Friday, November 25, 2011

Occupy Thanksgiving

This year's remarks for our London Thanksgiving celebration:

I want to welcome all of you to the London encampment of Occupy Thanksgiving. – a movement dedicated to changing the public’s discourse about holiday inequality.

So I ask you, should 1% of the world’s population keep this holiday to themselves with their pilgrims and Indians and pumpkin pie and sweet potatoes. Hell no! For twenty years we have been out fighting the undue influence of America, and the banks, on Thanksgiving. We just didn’t know then that a small turkey dinner in Frankfurt would become what it is today. – an encampment and the center of a movement that will change the world. And I have a message for Boris Johnson and the Bishop of London. This house is private property and we’re not going anywhere.

Many of you, especially our friends from Germany, were present when we set out our manifesto– Thanksgiving is not just for Americans. Thanksgiving inequality will no longer be tolerated. It is a basic human right that should be available to all.  And since the politicians refuse to take on this task, my friends, the job has been left to us.

Now over the years, we have worked hard to grow our movement, as you can see, but despite our best and honest efforts, we can not keep up with those greedy, corrupt, fat cat Americans back in America racing ahead with their football games and parades and day off. Now I ask you, who couldn’t produce a lousy turkey dinner if the whole country was given the day off to do it. We are the 99% who had to go to school today. We are the 99% who had to go to work today. And, honest, hardworking holiday makers that we are - we must go to school and work tomorrow. Yes, it is true. We are the Thanksgiving 99%.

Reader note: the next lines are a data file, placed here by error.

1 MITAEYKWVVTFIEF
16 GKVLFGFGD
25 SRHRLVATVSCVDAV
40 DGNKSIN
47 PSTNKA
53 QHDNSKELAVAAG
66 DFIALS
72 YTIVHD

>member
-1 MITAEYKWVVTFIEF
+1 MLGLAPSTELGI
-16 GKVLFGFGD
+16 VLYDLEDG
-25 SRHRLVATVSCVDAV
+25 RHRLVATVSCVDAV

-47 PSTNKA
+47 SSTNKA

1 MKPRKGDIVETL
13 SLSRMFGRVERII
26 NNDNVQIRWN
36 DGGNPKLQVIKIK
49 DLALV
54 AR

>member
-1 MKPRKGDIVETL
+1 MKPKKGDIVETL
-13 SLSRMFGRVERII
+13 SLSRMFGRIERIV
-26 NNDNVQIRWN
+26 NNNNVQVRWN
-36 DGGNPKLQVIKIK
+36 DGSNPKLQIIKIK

And our efforts have not gone unnoticed. I have here emails from leaders around the world: Gorbachev has compared us to perestroika, the Peoples Republic of China’s State News Agency said the thanksgiving protests exposed fundamental problems with the US economic and political systems. The Canadian Prime Minister expressed solidarity noting that Canada has its own Thanksgiving that is fair, progressive and favors the vulnerable.

Speaking of which, we know it took courage to come here tonight. From all over the world, you had to endure Heathrow, the M25 and the District Line. You had to schlep oysters and chairs and pies. You have to converse and eat in battle like conditions. Health and Safety laws have already been breached and more will be breached before the night is over.

But someday, when the history books have been wriiten and people from every corner of the globe and walk of life take time to share their bountiful tables with others, when children ask their parents, “Is it true?  In the olden days that only 1% of the world’s population celebrated Thanksgiving?” and those children will be told stories of you – the original occupiers - who understood that to make everyone’s life better, we need a global day of thanks where the virtues of togetherness, cooperation and community are embraced by all. And so now I ask everyone to raise a glass and drink to us, Occupy Thanksgiving, and the movement that changed the world.